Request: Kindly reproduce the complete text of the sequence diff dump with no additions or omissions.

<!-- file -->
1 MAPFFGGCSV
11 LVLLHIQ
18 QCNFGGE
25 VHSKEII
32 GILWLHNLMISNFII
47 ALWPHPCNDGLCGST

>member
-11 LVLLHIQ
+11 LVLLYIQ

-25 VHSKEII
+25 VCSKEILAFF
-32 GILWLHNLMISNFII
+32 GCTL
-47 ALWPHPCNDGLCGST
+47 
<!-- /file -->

1 MAPFFGGCSV
11 LVLLHIQ
18 QCNFGGE
25 VHSKEII
32 GILWLHNLMISNFII
47 ALWPHPCNDGLCGST

>member
-11 LVLLHIQ
+11 LVLLYIQ

-25 VHSKEII
+25 VCSKEILAFF
-32 GILWLHNLMISNFII
+32 GCTL
-47 ALWPHPCNDGLCGST
+47 